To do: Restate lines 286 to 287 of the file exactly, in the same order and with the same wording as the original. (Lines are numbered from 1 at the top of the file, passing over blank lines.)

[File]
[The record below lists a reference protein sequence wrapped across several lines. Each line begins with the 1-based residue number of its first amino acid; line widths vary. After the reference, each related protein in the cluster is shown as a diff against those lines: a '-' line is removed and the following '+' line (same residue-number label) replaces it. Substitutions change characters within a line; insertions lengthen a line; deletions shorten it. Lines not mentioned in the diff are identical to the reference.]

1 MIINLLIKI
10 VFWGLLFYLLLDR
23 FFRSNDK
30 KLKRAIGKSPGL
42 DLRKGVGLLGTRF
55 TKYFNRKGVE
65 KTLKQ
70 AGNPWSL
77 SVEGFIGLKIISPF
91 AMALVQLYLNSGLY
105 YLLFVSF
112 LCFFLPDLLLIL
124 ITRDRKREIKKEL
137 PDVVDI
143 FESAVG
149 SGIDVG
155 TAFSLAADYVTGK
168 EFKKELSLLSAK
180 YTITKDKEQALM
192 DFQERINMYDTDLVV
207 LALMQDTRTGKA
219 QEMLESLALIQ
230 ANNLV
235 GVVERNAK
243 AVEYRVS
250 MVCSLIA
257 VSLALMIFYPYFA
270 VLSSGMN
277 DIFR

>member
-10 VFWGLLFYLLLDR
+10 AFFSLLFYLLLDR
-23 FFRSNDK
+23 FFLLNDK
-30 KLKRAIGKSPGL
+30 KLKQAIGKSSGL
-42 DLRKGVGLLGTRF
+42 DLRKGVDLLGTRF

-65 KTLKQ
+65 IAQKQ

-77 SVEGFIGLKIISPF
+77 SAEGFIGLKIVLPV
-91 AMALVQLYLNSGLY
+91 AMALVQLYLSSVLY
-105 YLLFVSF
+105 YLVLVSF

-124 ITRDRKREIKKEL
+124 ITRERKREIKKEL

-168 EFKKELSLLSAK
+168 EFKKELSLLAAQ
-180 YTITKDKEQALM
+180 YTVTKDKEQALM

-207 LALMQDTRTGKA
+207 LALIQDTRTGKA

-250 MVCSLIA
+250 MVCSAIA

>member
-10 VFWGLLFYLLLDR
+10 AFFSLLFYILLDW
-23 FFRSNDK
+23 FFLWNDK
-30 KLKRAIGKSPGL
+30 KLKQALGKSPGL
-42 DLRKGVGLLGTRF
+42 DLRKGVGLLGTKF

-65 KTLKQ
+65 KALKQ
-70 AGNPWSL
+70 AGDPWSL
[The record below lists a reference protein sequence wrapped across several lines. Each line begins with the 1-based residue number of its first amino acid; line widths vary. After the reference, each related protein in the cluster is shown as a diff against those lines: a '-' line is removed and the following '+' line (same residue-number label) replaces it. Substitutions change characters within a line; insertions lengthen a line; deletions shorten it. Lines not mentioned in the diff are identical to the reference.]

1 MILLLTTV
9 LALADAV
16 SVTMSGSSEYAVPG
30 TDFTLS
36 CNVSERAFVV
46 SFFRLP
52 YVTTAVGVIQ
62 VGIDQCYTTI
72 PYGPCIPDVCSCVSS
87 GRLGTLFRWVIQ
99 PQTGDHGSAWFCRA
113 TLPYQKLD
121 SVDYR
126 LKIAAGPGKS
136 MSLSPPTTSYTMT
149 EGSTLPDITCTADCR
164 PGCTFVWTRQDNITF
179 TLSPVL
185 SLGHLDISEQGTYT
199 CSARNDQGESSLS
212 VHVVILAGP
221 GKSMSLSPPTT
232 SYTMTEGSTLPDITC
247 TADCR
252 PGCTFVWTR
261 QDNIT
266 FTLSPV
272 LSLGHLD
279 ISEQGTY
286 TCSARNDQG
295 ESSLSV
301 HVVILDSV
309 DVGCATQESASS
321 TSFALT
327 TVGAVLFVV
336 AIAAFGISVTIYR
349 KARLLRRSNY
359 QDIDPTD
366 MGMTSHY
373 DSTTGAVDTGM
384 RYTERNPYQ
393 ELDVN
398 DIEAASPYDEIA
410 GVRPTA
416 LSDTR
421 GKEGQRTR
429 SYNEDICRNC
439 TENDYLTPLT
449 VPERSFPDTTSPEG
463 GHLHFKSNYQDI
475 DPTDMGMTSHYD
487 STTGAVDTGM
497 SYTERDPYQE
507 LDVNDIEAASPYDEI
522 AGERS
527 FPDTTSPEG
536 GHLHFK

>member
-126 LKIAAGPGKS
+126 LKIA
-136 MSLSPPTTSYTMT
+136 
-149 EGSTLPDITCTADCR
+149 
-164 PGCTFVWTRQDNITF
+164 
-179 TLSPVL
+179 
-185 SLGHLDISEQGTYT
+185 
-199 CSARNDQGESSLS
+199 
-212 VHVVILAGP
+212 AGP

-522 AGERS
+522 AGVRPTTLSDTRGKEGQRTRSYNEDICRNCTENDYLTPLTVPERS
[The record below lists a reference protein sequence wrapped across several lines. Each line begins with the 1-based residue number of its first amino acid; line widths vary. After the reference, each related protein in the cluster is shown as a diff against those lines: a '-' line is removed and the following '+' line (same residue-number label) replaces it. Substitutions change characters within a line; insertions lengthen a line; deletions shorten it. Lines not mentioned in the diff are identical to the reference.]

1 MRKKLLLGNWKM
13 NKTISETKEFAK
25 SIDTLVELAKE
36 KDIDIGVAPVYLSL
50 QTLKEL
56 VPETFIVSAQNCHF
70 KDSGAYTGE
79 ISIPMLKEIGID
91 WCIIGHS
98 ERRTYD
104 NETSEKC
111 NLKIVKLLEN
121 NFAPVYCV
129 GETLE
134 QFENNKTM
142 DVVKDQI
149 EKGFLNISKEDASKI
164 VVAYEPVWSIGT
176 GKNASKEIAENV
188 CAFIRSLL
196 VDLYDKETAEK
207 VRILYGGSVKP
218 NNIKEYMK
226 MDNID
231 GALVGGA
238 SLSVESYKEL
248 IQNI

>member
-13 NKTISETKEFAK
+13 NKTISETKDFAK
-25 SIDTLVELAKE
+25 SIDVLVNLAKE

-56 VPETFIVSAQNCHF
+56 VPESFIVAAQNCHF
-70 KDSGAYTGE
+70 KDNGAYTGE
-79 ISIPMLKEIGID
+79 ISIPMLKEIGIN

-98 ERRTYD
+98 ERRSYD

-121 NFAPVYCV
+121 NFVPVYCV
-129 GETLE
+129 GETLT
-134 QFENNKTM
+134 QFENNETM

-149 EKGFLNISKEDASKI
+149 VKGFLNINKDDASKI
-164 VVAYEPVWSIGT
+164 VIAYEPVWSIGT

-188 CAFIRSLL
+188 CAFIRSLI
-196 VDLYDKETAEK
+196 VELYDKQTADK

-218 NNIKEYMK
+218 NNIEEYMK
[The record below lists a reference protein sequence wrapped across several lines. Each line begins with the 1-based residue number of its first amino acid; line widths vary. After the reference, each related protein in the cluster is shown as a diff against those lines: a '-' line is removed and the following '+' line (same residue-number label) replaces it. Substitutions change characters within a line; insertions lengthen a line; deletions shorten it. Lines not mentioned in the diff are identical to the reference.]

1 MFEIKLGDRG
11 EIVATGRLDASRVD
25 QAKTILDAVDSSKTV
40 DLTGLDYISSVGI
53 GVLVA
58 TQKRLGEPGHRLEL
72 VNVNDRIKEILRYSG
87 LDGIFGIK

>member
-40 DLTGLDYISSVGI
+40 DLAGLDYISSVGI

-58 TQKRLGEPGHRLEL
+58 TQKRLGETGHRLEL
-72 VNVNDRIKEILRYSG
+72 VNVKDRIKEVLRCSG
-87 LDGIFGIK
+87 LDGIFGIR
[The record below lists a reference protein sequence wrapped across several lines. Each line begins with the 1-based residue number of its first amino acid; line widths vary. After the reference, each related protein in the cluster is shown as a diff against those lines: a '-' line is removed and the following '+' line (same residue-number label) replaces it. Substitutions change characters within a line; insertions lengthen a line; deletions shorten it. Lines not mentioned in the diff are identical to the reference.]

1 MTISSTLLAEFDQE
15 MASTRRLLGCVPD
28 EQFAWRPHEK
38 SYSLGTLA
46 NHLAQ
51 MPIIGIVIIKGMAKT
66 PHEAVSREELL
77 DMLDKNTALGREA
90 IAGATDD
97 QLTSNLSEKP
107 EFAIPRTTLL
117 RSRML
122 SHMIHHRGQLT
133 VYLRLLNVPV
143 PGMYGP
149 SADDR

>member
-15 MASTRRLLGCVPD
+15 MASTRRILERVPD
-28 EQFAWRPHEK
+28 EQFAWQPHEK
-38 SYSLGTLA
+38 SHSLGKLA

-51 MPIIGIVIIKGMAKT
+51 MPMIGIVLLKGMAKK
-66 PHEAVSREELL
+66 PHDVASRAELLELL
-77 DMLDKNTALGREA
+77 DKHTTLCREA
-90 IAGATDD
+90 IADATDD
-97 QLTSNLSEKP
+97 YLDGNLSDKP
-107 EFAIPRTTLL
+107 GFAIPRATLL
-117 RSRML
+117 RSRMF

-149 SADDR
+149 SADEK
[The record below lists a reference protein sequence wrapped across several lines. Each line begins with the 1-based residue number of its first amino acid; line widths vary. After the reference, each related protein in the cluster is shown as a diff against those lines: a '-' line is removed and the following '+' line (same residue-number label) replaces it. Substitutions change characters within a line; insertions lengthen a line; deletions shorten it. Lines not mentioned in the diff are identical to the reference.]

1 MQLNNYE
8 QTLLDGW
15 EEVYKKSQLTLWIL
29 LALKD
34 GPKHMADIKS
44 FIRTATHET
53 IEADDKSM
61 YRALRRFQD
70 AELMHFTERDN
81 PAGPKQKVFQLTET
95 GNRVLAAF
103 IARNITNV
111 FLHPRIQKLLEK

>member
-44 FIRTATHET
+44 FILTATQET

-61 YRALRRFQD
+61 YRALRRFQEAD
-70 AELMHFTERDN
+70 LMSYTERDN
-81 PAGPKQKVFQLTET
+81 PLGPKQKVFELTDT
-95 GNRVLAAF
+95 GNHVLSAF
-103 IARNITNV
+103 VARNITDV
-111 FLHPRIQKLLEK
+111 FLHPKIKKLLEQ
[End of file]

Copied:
-95 GNRVLAAF
+95 GNHVLSAF